One of the most invaluable intangible commodities we have is time and it is something at times we all wish we had more of.
I don’t know how many times I’ve heard people regrettably say, “If I only had a little more time, I would have done _.”
Inarguably, time is fleeting and when God calls one of our loved ones home, the first things most people do is appraise the quality time spent or the lack of time spent that family member or friend.
It has been documented and verified that the number 1 request people who have been on their deathbed wished they had was more time. They wished they had more time to do what they should’ve done with the time that was allotted for their lives.
Bronnie Ware, an Australian nurse who spent several years working in palliative care, caring for patients in the last 12 weeks of their lives recorded their dying epiphanies in a blog called Inspiration and Chai, which gathered so much attention that she put her observations into a book called “The Top Five Regrets of the Dying.”
In this book, she wrote the top 5 regrets she observed as follows:
- I wish I’d had the courage to live a life true to myself, not the life others expected of me.
- I wish I hadn’t worked so hard.
- I wish I’d had the courage to express my feelings.
- I wish I had stayed in touch with my family/friends.
- I wish that I had let myself be happier.
The Bible makes reference to ‘redeeming the time‘ in both Ephesians 5:16-16 and Colossians 4:5. In both passages, redeeming the time is related to wisdom in how we “walk,” that is, in how we live.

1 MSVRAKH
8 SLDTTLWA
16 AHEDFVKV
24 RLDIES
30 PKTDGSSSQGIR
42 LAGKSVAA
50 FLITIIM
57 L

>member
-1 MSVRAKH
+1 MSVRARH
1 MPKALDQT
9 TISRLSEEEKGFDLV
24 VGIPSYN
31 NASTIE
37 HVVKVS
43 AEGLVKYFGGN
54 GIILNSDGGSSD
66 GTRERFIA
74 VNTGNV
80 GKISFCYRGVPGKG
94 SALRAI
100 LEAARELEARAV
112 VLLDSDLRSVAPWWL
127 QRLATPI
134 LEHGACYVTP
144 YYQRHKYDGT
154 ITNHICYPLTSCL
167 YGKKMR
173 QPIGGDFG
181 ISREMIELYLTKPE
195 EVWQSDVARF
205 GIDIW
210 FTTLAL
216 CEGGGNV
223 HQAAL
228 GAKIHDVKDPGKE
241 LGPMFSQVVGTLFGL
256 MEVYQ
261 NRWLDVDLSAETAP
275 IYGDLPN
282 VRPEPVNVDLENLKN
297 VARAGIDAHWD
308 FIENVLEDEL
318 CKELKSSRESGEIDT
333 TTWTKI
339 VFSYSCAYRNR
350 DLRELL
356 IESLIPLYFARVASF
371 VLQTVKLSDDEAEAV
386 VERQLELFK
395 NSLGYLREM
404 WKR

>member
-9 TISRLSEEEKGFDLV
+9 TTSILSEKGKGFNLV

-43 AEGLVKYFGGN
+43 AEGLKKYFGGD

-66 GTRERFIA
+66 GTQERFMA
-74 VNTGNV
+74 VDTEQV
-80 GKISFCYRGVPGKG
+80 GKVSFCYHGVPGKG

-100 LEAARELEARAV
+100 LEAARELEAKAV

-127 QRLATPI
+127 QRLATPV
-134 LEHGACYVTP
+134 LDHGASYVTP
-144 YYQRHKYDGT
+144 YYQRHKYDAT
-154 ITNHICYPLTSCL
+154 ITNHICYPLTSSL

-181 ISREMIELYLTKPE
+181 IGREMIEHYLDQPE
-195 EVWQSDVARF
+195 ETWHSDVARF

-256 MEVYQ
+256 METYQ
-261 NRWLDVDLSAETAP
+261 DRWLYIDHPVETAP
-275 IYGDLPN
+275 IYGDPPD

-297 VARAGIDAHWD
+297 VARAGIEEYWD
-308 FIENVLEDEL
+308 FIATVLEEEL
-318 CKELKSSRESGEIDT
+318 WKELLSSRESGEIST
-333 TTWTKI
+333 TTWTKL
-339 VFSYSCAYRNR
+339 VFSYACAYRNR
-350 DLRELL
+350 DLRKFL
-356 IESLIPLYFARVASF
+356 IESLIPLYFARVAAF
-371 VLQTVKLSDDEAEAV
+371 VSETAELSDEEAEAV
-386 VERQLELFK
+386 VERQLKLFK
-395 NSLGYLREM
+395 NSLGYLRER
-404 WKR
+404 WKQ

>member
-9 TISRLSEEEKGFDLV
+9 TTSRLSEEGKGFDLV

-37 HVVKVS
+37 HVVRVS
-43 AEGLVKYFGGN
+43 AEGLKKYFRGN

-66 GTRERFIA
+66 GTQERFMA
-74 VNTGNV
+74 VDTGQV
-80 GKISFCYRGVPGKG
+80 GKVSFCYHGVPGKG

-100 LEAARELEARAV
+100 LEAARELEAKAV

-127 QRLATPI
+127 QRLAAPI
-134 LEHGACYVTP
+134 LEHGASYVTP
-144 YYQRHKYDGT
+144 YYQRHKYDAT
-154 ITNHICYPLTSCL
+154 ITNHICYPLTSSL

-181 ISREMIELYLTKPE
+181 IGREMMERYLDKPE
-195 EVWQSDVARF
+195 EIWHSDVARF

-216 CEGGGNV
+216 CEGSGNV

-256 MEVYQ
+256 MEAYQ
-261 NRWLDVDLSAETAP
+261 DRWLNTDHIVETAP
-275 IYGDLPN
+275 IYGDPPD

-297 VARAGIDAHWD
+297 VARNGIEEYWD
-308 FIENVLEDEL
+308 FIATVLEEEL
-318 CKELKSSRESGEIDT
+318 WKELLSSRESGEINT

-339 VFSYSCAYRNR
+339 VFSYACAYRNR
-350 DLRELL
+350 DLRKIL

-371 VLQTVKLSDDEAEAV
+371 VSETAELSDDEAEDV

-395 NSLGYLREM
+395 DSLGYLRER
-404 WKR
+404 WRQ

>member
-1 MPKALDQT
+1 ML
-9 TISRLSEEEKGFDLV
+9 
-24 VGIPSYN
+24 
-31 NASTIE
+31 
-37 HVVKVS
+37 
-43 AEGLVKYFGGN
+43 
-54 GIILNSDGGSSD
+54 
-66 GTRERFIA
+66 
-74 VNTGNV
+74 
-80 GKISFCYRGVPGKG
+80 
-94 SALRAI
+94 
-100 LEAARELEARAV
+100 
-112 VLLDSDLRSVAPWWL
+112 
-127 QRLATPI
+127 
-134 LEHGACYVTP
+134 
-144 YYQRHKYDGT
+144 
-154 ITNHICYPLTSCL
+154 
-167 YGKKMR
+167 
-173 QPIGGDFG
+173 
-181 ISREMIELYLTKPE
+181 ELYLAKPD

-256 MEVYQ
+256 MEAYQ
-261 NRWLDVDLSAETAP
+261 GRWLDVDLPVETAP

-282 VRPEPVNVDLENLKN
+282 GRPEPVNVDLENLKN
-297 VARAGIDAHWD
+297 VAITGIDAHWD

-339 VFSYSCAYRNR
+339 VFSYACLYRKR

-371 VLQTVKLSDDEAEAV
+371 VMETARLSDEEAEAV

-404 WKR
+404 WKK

My beloved brothers and sisters, To redeem something means to buy it back, to regain possession of it. Time is a gift from God, and none of us know how much of it we are allotted. Only God knows how much time each of us has on this earth to make decisions that will impact eternity (Psalm 139:16). When God says we should be “redeeming the time,” He wants us to live in constant awareness of that ticking clock and make the most of the time we have.
James 4:14 reminds us that our earthly lives are no more than a fog that appears and then quickly evaporates. Our money and possessions will be given to someone else. Our jobs will be filled by others. Our families may remember us with fondness but will move on with lives that don’t include us. All that remains of our lives on earth is that which was invested in eternity. In the end, all that matters is what we did or did not do to redeem the time (Psalm 102:3; 144:4).
Are you redeeming your time? If not, it’s not too late to start today! It’s not how you start—it’s how you finish that matters most!